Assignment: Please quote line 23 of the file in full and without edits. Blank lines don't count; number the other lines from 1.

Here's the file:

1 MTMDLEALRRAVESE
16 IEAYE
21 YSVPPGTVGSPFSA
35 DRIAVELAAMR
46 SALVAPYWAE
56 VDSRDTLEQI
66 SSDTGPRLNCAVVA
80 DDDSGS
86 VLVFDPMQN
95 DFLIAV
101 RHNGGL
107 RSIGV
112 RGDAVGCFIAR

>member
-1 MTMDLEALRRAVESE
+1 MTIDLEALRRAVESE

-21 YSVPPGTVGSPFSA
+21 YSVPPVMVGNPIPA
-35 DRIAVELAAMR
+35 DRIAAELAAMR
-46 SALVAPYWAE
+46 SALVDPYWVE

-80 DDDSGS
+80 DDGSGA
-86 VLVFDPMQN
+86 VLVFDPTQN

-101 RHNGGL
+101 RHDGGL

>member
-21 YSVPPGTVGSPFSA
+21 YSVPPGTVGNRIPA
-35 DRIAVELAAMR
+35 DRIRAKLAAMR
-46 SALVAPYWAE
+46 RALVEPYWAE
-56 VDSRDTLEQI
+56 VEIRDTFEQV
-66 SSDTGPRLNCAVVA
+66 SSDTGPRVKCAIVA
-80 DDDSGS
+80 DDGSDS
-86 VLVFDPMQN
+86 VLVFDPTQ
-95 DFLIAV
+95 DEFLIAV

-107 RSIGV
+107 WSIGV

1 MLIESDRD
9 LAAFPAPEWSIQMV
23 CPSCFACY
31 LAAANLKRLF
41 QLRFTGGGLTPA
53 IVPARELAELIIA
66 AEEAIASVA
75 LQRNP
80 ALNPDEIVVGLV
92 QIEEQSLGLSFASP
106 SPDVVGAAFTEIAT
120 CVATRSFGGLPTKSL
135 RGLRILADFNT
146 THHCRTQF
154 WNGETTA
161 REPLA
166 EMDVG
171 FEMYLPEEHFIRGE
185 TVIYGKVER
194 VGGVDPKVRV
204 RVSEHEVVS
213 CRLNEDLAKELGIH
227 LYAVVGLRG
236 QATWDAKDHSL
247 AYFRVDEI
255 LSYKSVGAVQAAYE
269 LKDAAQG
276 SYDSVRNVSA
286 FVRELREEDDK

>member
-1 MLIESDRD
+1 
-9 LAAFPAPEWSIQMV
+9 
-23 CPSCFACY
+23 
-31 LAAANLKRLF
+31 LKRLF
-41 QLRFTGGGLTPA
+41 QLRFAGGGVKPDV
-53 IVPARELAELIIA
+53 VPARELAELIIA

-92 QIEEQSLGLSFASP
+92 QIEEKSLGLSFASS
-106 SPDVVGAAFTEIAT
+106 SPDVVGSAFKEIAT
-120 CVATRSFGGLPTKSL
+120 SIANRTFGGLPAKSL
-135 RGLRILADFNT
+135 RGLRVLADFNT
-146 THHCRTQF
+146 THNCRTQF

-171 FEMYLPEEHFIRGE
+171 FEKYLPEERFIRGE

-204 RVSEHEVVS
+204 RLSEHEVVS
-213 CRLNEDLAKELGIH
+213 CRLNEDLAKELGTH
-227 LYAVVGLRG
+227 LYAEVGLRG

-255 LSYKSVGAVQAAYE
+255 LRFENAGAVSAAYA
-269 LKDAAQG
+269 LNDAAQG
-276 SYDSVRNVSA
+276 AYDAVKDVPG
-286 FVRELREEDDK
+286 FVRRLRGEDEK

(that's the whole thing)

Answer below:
-80 DDDSGS